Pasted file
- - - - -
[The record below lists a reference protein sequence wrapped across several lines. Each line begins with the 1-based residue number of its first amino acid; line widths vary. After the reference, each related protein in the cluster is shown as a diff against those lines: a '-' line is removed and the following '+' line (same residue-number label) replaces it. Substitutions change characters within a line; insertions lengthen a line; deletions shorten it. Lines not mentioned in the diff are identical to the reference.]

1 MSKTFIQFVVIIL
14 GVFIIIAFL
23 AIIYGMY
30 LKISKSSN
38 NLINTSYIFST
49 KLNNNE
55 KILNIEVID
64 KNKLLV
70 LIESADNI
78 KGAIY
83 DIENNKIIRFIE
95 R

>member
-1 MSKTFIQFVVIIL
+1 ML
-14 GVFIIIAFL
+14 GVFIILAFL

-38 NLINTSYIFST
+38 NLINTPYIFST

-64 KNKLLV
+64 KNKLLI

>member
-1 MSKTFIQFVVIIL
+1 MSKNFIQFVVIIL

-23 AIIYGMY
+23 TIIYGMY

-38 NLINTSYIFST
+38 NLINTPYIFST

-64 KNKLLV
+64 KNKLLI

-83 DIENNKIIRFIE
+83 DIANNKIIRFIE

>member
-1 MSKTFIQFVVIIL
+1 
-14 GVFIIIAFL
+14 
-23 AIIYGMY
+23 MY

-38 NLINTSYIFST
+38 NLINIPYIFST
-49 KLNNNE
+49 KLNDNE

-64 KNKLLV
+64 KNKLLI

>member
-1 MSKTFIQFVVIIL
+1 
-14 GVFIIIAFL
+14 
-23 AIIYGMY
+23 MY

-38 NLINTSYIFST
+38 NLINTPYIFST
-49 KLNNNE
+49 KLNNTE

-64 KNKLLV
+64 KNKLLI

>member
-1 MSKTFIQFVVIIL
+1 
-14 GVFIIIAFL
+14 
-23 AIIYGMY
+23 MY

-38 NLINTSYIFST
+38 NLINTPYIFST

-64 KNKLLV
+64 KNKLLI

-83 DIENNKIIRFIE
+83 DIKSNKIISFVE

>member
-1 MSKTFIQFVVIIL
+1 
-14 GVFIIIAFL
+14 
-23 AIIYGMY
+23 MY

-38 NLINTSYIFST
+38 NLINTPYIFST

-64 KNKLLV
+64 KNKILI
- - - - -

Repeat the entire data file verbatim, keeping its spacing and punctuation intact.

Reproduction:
[The record below lists a reference protein sequence wrapped across several lines. Each line begins with the 1-based residue number of its first amino acid; line widths vary. After the reference, each related protein in the cluster is shown as a diff against those lines: a '-' line is removed and the following '+' line (same residue-number label) replaces it. Substitutions change characters within a line; insertions lengthen a line; deletions shorten it. Lines not mentioned in the diff are identical to the reference.]

1 MSKTFIQFVVIIL
14 GVFIIIAFL
23 AIIYGMY
30 LKISKSSN
38 NLINTSYIFST
49 KLNNNE
55 KILNIEVID
64 KNKLLV
70 LIESADNI
78 KGAIY
83 DIENNKIIRFIE
95 R

>member
-1 MSKTFIQFVVIIL
+1 ML
-14 GVFIIIAFL
+14 GVFIILAFL

-38 NLINTSYIFST
+38 NLINTPYIFST

-64 KNKLLV
+64 KNKLLI

>member
-1 MSKTFIQFVVIIL
+1 MSKNFIQFVVIIL

-23 AIIYGMY
+23 TIIYGMY

-38 NLINTSYIFST
+38 NLINTPYIFST

-64 KNKLLV
+64 KNKLLI

-83 DIENNKIIRFIE
+83 DIANNKIIRFIE

>member
-1 MSKTFIQFVVIIL
+1 
-14 GVFIIIAFL
+14 
-23 AIIYGMY
+23 MY

-38 NLINTSYIFST
+38 NLINIPYIFST
-49 KLNNNE
+49 KLNDNE

-64 KNKLLV
+64 KNKLLI

>member
-1 MSKTFIQFVVIIL
+1 
-14 GVFIIIAFL
+14 
-23 AIIYGMY
+23 MY

-38 NLINTSYIFST
+38 NLINTPYIFST
-49 KLNNNE
+49 KLNNTE

-64 KNKLLV
+64 KNKLLI

>member
-1 MSKTFIQFVVIIL
+1 
-14 GVFIIIAFL
+14 
-23 AIIYGMY
+23 MY

-38 NLINTSYIFST
+38 NLINTPYIFST

-64 KNKLLV
+64 KNKLLI

-83 DIENNKIIRFIE
+83 DIKSNKIISFVE

>member
-1 MSKTFIQFVVIIL
+1 
-14 GVFIIIAFL
+14 
-23 AIIYGMY
+23 MY

-38 NLINTSYIFST
+38 NLINTPYIFST

-64 KNKLLV
+64 KNKILI